Gallery: Visiting D.C. & Philadelphia


For the last 10 days, I’ve been off island, traveling with my coworkers at Hawaii Information Service to attend the annual mid-year conference of the National Association of Realtors. I somehow managed to keep up with my daily blogging while away, but I thought I’d highlight my trip for today’s late post.


The conference is a huge gathering of Realtors from across the country, and while there was a lot of conversations about the overall industry (as there is at every NAR gathering), the mid-year conference was heavy on policy. The Hawaii Association of Realtors, like associations elsewhere, arranged visits with our congressional delegation on Capitol Hill, and I was able to join the team that visited with Rep. Mark Takai, fellow former Ka Leo editor in chief.


If you want to get a sense of what my colleagues and I were up to on the real estate side, check out a couple of video updates we posted from the road. But in addition to work, we built in some time to see some of the many memorable sights in our nation’s capital.


I was sincerely awed by the many historical buildings, monuments and memorials that were spread across the city. They were more impressive and majestic than I expected, and trust me, I’m a cynical guy. Hollywood had tricked me once before with the Statue of Liberty, which is certainly tall, but somehow not as massive as I thought it’d be in person. But everything in D.C. was larger than life, the richness of our nation’s history emanating from every surface.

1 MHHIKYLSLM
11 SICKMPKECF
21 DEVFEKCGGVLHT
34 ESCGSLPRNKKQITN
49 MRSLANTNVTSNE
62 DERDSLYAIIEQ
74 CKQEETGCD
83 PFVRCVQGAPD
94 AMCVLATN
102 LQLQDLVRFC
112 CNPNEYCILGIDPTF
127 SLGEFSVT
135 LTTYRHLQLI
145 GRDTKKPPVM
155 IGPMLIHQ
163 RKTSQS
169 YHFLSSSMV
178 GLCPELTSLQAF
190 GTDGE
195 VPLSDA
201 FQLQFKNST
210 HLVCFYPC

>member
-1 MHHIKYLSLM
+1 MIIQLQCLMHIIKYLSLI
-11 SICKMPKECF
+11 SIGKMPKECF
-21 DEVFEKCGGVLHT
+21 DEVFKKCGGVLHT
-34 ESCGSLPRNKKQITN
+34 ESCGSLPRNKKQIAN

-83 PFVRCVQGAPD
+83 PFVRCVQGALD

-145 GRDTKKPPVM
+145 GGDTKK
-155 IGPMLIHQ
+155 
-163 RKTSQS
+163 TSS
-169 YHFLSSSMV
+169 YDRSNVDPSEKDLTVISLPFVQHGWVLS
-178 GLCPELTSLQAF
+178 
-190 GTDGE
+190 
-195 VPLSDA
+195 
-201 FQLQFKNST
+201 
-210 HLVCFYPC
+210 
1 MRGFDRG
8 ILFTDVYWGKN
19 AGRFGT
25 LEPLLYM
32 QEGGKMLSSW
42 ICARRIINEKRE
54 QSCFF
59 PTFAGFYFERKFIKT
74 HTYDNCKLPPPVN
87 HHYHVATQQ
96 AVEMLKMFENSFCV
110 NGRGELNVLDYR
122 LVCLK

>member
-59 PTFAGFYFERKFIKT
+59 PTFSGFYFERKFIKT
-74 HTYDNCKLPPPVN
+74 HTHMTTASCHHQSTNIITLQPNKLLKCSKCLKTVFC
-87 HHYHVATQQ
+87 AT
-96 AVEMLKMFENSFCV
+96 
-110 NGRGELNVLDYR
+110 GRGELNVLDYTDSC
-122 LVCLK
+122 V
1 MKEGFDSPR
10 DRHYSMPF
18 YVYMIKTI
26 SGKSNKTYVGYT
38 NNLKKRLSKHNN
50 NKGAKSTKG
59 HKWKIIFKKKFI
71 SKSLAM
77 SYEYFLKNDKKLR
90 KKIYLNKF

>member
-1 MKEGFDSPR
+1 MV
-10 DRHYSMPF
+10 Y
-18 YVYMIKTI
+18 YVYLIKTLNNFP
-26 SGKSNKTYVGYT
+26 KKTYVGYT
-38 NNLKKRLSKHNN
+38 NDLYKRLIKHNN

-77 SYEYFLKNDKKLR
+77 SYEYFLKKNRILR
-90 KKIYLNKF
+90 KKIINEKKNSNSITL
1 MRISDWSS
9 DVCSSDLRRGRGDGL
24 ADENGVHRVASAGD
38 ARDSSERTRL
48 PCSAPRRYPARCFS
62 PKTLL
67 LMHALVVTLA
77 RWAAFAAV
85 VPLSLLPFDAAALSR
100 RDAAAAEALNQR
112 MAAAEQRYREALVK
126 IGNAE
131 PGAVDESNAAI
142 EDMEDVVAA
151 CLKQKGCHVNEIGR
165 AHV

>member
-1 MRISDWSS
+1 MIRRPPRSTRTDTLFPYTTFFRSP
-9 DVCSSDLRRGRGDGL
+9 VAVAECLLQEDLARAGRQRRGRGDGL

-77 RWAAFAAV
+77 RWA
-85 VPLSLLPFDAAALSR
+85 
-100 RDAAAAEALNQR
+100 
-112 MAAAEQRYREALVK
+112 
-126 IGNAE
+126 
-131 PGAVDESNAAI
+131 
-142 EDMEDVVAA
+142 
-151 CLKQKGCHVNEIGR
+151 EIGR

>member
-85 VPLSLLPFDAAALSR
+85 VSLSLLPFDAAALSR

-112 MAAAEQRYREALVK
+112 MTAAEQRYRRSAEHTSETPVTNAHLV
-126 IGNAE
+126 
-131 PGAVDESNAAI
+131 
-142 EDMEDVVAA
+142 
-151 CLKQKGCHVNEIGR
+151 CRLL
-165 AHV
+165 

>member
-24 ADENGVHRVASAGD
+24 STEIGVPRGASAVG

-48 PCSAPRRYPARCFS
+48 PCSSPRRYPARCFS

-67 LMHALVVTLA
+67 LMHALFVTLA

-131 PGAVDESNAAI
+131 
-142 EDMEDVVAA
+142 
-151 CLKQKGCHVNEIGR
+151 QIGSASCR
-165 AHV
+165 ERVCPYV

We visited a few museums, from the Smithsonian’s Air & Space and American Art museums to a just-under-the-wire stop at the National Archives to see an original copy of the Constitution (although no photos are allowed within). As a news junkie, I really enjoyed touring the Newseum, where I picked up a “News Junkie” T-shirt.




Perhaps the most memorable excursion was our visit to Arlington National Cemetery. Situated above a city where it sometimes seems everything is moving and shouting, the cemetery is a remarkable place of somber peace.




We even caught the noontime changing of the guard ceremony at the Tomb of the Unknown Soldier, which included a wreath-laying ceremony. You can find my video of the proceedings here, though there are much better ones out there.

And thanks to my travel-ninja boss Colleen, we even managed to fit in a road trip up north to visit Philadelphia as well. While there were many more memorable and historic sights to see in Pennsylvania, I have to confess the experience I’ll remember most is taking the wheel on the drive back down to D.C. I can now say I’ve driven through several states thanks to one three-hour drive down I-95.






There was a lot more to our trip, including some unforgettable food, but with the power out in Mililani tonight and my jetlagged body crying for bed, I’m going to end the story here. If you want to see more, please feel free to browse all 800-plus photos on Flickr!

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